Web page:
Abstract 10405: Carotid Plaque, Not Intimal-Medial Thickness, Predicts Clinical Cardiovascular Disease: The Strong Heart Study
Background: Carotid ultrasound protocols used in epidemiologic studies vary in methodology based on location(s) of intimal-medial thickness (IMT--a potential marker of diffuse or “early” atherosclerosis) measurement, and whether focal thickening (atherosclerotic plaque) is separately categorized. We examined the prognostic utility of possible (IMT) and definite (plaque) atherosclerosis in predicting incident cardiovascular disease (CVD).
Methods: American Indians free of definite CVD were evaluated in Exam 3 of the Strong Heart Study with carotid ultrasound and CVD risk factor assessment. End-diastolic IMTs of the left and right common carotid arteries, areas largely free of focal atherosclerosis, were measured and averaged. Arterial mass was calculated from IMT and end-diastolic diameter as arterial cross-sectional area. Focal plaque was defined as discrete thickening >50% relative to the surrounding wall, most commonly involving the carotid bulb and/or internal carotid artery. The number of carotid segments containing plaque constituted the plaque score.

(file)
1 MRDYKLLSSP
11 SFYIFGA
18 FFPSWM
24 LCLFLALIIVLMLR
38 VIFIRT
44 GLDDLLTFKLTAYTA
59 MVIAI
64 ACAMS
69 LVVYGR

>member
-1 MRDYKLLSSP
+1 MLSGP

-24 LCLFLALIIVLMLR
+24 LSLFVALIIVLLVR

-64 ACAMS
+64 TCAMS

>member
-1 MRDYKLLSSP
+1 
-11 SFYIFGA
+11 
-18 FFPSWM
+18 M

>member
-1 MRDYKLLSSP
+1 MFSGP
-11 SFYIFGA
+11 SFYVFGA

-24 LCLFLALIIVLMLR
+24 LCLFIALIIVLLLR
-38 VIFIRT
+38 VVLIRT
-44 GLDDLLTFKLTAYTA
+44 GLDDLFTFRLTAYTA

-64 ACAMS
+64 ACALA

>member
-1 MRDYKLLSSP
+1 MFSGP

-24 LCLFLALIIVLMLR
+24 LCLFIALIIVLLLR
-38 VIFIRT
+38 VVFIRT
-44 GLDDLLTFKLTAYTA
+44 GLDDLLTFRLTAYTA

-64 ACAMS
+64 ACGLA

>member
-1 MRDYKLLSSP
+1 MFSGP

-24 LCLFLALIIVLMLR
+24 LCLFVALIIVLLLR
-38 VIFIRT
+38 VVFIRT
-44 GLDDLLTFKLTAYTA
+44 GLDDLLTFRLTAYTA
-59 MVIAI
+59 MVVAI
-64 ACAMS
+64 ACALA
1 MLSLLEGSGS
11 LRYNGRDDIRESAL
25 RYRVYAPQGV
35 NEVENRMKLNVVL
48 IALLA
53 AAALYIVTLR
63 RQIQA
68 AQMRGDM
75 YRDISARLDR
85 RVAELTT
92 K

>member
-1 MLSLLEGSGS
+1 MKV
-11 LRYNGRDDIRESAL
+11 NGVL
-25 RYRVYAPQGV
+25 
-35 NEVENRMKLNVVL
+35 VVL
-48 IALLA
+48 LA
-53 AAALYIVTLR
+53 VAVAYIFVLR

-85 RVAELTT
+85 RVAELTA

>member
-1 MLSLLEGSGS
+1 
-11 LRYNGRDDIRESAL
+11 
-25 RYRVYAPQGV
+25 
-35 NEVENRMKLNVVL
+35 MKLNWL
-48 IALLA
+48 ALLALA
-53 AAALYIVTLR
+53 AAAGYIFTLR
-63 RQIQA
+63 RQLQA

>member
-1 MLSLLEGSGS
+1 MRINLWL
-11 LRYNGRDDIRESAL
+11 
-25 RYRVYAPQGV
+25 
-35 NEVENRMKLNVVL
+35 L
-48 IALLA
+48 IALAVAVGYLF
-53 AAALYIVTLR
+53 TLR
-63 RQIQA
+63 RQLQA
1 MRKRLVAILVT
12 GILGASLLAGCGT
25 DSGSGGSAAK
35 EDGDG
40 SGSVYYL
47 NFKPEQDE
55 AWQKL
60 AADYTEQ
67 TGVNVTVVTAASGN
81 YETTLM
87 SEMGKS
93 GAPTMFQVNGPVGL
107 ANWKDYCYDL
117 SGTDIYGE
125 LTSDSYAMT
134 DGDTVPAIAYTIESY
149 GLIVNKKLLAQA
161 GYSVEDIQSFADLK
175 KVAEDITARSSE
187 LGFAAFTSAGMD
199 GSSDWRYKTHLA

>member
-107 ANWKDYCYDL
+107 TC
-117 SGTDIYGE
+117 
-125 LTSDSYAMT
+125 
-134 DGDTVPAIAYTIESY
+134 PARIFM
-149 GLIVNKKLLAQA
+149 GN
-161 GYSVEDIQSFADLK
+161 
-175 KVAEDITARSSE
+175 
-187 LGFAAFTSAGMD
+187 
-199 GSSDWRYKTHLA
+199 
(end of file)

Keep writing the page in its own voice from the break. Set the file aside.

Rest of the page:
Results: 2462 subjects were followed for a mean of 5.6±1.7 years and experienced 361 CVD events (fatal and non-fatal stroke, CHF, myocardial infarction or definite coronary disease diagnosis). Time to event analyses were adjusted for age, gender, body mass index, hypertension, diabetes, cholesterol/HDL ratio, current smoking, fibrinogen and plasma creatinine. CVD events were predicted by the presence of focal plaque: HR=1.73, 95% CI:1.30–2.29, p<0.001; plaque score: HR=1.23 per segment affected, 95% CI:1.15-1.31, p<0.001; and arterial mass (HR=1.03, 95% CI:1.005–1.062, p=0.020) but not by IMT (HR=1.19, 95% CI:0.567–2.54, p=0.66).
Conclusions: Unequivocal evidence of atherosclerosis (plaque) and its extent (plaque score) are strong independent predictors of incident CVD events in individuals without pre-existing CVD, whereas IMT is not unless it is incorporated into a more global measure of vessel size. These findings support the utility of separate assessment of focal atherosclerosis and IMT in epidemiologic studies and in risk stratification protocols.
- © 2010 by American Heart Association, Inc.